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. Last Updated: 07/27/2016

From No-Star to 5-Star, Moscow Needs Hotels

Moscow is in dire need of building new hotels and renovating existing space, and righting the situation may even require returning to desperate, Soviet-style measures: What Moscow needs now, industry experts say, is a good five-year plan.


"The five-year plan would be a good thing to have today in order to build more hotels," said Timothy Fenwick, the general director of the Moscow office of commercial realtors Global ABMP-Jones Lang Wootton.


In Moscow, a city of roughly 12 million people, there are about 12 quality Western-style hotels for the international traveler, whereas in Brussels, a city of 1 million people, there are twice as many, Fenwick said.


He said building one to two new international-standard hotels each year for the next 10 years would be "justifiable" because the demand is much greater than the supply.


Indeed, there are projects in the works that may help fill the gap: Two new top-tier hotels will come on line by next summer, and several three-star hotels are planned. The demand for three-star hotels appears to be especially acute, but they may be longer in the waiting, as lower profit margins in cheaper hotels mean investors are slower to commit to these projects.


"This is a huge market for hotels," said Ravil Yulgushev, the vice president of Moskva, a joint-stock company with the Moscow city government that studies issues concerning the hotel and tourism industry.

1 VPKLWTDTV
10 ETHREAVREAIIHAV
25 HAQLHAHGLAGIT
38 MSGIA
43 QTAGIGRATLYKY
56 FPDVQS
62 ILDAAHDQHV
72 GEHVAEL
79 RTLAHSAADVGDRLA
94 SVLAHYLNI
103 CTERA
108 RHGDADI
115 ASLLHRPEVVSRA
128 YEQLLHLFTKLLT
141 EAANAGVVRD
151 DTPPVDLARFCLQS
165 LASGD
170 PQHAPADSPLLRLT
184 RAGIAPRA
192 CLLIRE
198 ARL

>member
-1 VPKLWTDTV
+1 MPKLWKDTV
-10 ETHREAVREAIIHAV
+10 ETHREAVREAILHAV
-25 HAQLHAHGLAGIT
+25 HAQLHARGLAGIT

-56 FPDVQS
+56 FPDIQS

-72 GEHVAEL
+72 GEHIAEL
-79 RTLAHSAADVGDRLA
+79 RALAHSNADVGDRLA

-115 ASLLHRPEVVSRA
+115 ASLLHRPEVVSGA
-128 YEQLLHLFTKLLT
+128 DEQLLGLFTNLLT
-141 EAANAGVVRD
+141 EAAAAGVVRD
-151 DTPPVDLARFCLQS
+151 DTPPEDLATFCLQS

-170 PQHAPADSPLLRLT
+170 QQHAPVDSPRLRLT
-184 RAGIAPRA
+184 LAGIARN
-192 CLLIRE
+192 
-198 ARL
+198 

According to Yulgushev, there are a total of 200 hotels in the city. Of those, he said, 25 or 26 are currently under reconstruction. Also included in those 200 hotels, according to industry observers, are privatized buildings, such as factory dormitories or portions of industrial complexes, that rent rooms out to the public.


Two new Western-standard international hotels slated to open next summer are the Marriott Grand Hotel on Tverskaya Ulitsa near Truimfalnaya Ploshchad, and a second hotel behind the State Duma building.


Marriott, which has teamed up with the city government construction concern Mospromstroi to make its first venture in Russia, will manage a 392-room, five-star hotel in the upper price range -- similar to the Metropol and Penta Renaissance hotels.